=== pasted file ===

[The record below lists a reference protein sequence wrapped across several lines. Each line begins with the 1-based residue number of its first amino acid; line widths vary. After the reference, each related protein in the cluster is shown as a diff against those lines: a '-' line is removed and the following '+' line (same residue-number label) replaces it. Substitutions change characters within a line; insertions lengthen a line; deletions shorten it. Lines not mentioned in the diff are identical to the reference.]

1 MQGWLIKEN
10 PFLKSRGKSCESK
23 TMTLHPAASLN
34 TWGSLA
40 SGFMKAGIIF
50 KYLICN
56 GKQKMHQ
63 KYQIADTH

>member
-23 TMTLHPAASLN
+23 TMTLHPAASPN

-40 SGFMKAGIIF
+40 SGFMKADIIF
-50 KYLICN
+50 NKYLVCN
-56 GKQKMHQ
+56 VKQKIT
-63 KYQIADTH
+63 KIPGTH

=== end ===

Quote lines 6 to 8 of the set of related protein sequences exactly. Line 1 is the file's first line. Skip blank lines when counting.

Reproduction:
40 SGFMKAGIIF
50 KYLICN
56 GKQKMHQ